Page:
Market Neutral Funds : These funds tends to exploit perceived anomalies in the prices of different bonds by buying under-priced ones and selling short the overpriced ones. LTCM was a market neutral fund. These funds are also highly volatile.
Aggressive Growth Funds : Invest in equities expected to experience accelerations in growth of earnings per share. These funds tend to be highly volatile.
Event Driven Funds : Event driven managers take significant positions in a limited number of companies with ‘special situations’, that is, where companies’ situations are unusual offering quick profit opportunities (e.g., depressed stock, an event offering significant potential market interest mergers and acquisitions, ect.). This is one of the few investment sectors where economic or market conditions are of marginal concern.
Fund of Funds : This is a fund that mixes and matches the hedge funds and other pooled investments among many different funds or investment vehicles. These funds are the largest in number.
The collapse of the Russian rouble during August 1998 proved fatal to several global hedge funds. Although many hedge funds have failed in the past, the failures in the aftermath of the Russian cirsis were across the board from global macro funds to event driven funds. The fund managers made a mistake by underestimating Russia’s economic problems. Facing severe financial problems, Russia not only devalued the rouble but also defaulted on its debt. The hedge funds that had considerable exposure in the Russian financial markets suffered heavy losses. Hedge funds which did not have any exposure in Russia also suffered because the Russian turmoil sparked the flight to safety syndrome among the investors. The Quantum Fund, owned by George Soros, reportedly lost almost 52 billion. Five prominent hedge funds went bankrupt including market leaders III’s High Risk Opportunity Fund and the Mc- Ginnis funds run by San Antonio Capital Management. The average losses in 1998 for all hedge funds are estimated to be 50 percent of their equity. The failure of LTCM was spectacular and brought the financial cirsis of Russia to the center of Wall Street.
Started in 1994, the US-based LTCM was headed by John Meriwether who had earlier worked with the Salomon Brothers. After being forced to resign for his involvement in illegal rigging of the US Treasury bond market, John founded the LTCM. John was a legend in the financial world of Wall Street known for his extraordinary skills. Same was the case with his other partners in LTCM which included David Mullins, former Vice Chairman of the Federal Reserve Board; Myron Scholes, who won the Nobel Prize in economics for his work on the pricing of options; and Robert Mert, another Nobel laureate in economics.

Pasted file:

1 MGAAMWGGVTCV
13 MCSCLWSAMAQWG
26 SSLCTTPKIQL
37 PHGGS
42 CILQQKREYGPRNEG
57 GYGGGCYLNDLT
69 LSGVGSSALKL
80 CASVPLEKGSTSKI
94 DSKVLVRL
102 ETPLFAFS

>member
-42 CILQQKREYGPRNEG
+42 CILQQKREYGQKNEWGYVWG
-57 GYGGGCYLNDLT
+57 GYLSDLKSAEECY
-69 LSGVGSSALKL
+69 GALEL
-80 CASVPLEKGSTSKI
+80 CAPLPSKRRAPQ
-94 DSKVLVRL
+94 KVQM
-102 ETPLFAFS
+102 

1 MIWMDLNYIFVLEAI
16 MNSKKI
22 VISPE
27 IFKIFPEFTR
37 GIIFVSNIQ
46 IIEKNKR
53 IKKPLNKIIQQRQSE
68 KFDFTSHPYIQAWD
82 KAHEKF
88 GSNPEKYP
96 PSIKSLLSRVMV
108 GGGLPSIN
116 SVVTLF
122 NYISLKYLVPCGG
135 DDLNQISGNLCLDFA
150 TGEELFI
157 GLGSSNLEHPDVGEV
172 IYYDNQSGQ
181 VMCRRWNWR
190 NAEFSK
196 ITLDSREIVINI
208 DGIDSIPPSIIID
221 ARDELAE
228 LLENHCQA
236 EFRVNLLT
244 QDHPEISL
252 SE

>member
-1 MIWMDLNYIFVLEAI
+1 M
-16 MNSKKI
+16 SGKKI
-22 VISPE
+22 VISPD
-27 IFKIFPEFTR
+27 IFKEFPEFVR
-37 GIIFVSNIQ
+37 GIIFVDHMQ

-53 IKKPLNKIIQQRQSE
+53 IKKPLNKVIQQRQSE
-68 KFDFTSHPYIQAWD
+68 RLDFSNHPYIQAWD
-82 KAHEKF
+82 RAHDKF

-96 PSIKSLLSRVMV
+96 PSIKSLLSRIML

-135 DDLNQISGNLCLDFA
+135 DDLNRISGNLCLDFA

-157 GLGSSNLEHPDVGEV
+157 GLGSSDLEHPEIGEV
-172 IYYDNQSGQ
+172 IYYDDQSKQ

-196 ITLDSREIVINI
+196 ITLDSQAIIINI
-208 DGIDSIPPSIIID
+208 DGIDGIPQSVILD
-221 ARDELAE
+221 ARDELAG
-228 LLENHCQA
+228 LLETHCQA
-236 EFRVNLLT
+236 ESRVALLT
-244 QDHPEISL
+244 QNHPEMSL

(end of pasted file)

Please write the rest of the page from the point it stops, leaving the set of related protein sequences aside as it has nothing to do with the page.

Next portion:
Despite charging a higher fee (25 per cent of the profit), LTCM was able to raise billions of dollars from commercial banks and securities companies. The list of investors included the Rockefeller Foundation, Dresdner Bank, Credit Suisse Group, UBS AG, Presidential Life Corporation and Bank Juluis Baer. The heads of prestigious finance companies such as Merrill Lynch and Paine Webber had also put their personal wealth into LTCM. Besides millionaires, investors in LTCM included the Italian central bank, Banca d Italia, which had contributed $250 million to the fund. Investors were required to put in a minimum $10 million for a minimum period of three years. But they were kept in the dark about the trading strategy of the fund. In spite of being arrogant and secretive, LTCM was flooded with huge funds by investors much impressed by its extraordinary performance. The investors of LTCM earned returns of 42.8 per cent in 1995, after fees, 40 per cent in 1996 and 17 per cent in 1997. In 1997, LTCM was flooded with so many funds that it decided to return $2.7 billion. That is why LTCM was often referred to as the ‘Rolls Royce’ of the global hedge fund industry.